An aero kit is just that – a kit. In the case of Honda’s RC/SO
package, more than 100 separate pieces work as an effective
whole to significantly raise overall downforce levels for 2015. 100-PLUS
Honda-equipped teams got a first
chance to put serious mileage on their
road course aero kits – and check out
the Chevrolet opposition – in pre-season
testing at NOLA (ABOVE) and Barber.
For go, not show...
Form follows function
on the new-for-2015
Honda RC/SO aero
kit, but the end result
is still impressively
memorable in the
generate staggering downforce figures.
From a simple visual perspective, the
design produced by HPD and its partners
looks nothing like Chevrolet’s aero kit,
which can only help fans and the series to
distinguish between the two brands.
If the Bowtie’s kit has added new pieces to
the base Dallara DW12 without overly hiding
its origins, Honda’s efforts have largely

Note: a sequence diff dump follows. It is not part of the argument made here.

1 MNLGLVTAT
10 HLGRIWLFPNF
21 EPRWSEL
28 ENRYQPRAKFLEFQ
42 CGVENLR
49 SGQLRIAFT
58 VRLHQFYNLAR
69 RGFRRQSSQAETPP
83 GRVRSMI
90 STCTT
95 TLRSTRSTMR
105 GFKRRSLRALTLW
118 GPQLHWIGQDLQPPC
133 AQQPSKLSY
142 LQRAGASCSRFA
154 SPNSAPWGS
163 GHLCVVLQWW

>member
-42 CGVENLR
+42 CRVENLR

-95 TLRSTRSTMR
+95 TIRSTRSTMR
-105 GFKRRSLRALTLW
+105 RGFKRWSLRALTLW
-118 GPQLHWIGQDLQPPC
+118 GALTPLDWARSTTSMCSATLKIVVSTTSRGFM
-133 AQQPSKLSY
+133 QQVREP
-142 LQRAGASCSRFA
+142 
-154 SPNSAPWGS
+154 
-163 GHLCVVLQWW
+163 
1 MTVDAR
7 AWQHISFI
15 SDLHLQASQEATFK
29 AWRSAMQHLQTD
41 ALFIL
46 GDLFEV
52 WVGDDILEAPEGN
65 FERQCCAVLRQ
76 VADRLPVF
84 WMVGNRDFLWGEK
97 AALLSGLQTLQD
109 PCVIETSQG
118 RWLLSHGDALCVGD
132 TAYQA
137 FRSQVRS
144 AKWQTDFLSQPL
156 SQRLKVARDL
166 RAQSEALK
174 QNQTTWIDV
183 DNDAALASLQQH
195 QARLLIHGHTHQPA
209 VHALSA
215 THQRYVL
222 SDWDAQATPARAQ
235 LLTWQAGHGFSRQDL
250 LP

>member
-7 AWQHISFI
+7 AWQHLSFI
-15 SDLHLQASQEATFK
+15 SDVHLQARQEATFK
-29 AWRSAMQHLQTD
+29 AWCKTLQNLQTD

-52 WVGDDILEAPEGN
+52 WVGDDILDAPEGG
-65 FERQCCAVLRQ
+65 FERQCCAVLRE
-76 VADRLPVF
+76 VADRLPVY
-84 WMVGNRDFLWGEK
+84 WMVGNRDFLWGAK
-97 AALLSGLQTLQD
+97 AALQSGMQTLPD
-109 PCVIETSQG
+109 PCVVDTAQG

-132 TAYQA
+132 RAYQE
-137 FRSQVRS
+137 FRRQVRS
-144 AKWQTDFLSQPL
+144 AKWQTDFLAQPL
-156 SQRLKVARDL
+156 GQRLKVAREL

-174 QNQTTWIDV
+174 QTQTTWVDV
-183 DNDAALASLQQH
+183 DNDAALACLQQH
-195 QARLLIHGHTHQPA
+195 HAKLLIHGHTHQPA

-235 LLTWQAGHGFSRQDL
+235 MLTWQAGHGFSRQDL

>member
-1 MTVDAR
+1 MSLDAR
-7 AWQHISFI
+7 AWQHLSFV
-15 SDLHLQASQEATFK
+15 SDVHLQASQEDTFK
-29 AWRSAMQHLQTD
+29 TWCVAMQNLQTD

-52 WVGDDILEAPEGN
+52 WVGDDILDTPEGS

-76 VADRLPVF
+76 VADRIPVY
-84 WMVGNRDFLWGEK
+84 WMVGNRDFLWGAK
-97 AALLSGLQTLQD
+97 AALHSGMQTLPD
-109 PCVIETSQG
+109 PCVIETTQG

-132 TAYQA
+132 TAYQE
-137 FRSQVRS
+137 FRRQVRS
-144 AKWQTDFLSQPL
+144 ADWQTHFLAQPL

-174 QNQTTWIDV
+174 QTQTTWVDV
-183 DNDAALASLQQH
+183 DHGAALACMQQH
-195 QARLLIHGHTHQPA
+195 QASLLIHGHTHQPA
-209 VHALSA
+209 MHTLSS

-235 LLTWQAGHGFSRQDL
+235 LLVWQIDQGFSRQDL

disguised the Italian chassis. No less than 17
wing elements can be found at the front of
Honda’s “RC/SO” (Road Course/Short
Oval) kit. Its sidepods have sprouted wings
in front of the rear tires, while beneath
those elements, a new solution for radiator
exit ducting is both elegant and intriguing.
The Honda’s engine cover is long and
extended, and makes use of a pronounced
fin. The rear wing sports three elements
and monstrous endplates, and is
sandwiched by rear wheel guards that add
two dihedral elements which extend the
width of the rear wing assembly.
In almost every area where Chevy and
Honda had freedom to explore, differing
paths and philosophies have been chosen
and expressed – which is exactly what
IndyCar had hoped for.
“Aero kits are a way to move away
from spec thinking in the IndyCar Series
and to reinstate genuine competition,”
says HPD vice president Steve Eriksen.
“We’ve had great competition with our
respective engine designs, but those